The Treasure Act 1996 reformed the old law on treasure, abolishing ‘treasure trove’ and making fresh provisions in relation to treasure. Section 2 (1) of the 1996 Act empowers the Secretary of State to designate as ‘treasure’ any class of object which he considers to be of outstanding historical, archaeological or cultural importance.
          On 1 January 2003, the Treasure (Designation) Order 2002 (Statutory Instrument 2002 No. 2666), made under section 2 (1) of the 1996 Act, came into force. The 2002 Order designates two classes of object as ‘treasure’.
          The first class of object is one of at least two base metal objects (other than coins), from the same find which are of prehistoric date. The second class of object is any object (other than a coin) of prehistoric date, any part of which is gold or silver. The Order thus allows base metal objects from ‘hoards’ and composite objects (such as ones made mainly of base metal, but with some gold or silver embellishments) to count as ‘treasure’.
          The Order defines “of prehistoric date” as meaning “dating from the Iron Age or any earlier period”. The Order therefore gives legislative recognition to one of the three period terms which, collectively, constitute the 19th century ‘Three Age System’ of chronology, and which still feature so prominently in the thinking of prehistorians today. As far as I know, this is the first time that an archaeological ‘period’ has achieved a legal status of this kind in this country.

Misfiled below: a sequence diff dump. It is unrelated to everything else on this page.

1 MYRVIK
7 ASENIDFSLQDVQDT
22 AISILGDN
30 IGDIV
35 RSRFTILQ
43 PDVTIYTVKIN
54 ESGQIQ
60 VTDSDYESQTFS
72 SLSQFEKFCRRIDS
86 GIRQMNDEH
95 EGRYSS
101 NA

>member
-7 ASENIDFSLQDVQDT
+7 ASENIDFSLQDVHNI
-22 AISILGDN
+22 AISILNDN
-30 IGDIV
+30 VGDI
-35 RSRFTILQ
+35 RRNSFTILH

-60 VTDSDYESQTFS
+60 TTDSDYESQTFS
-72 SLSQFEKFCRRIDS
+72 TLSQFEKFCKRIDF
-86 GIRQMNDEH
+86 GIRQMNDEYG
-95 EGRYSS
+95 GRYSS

The inevitable scope for argument about whether particular objects do or not date from the Iron Age is widened considerably by the fact that the Order applies to Northern Ireland as well as to England and Wales. Whereas in England and Wales, the Claudian conquest of 43 AD can be taken as marking ‘the end of the Iron Age’, there is no such clear or convenient division in Northern Ireland. The Iron Age in Ireland may continue down to the 5th century AD (Herity and Eogan 1977, 247-8; Waddell 1998, 290).
          The Treasure (Designation) Order 2002 thus opens up the intriguing possibility that the archaeological definition of ‘the Iron Age’ could one day be debated in a court of law.

Roger M Thomas
English Heritage
Roger Thomas (a member of Council) has recently gained an Honours degree in Law from the Open University.

Herity, M. and Eogan, G. 1977. Ireland in Prehistory, London, Routledge and Kegan Paul
Waddell, J. 1998. The Prehistoric Archaeology of Ireland, Galway, Galway University Press The full texts of the Treaure Act 1996 and the 2002 Order can be found at .


Editorial Note

          Linda Hurcombe has retired from the lists as editor of Past and is setting out on a new adventure. Her first child is imminent and I am sure that everyone will join in wishing her and Robin the very best of luck and lots of fun with their family.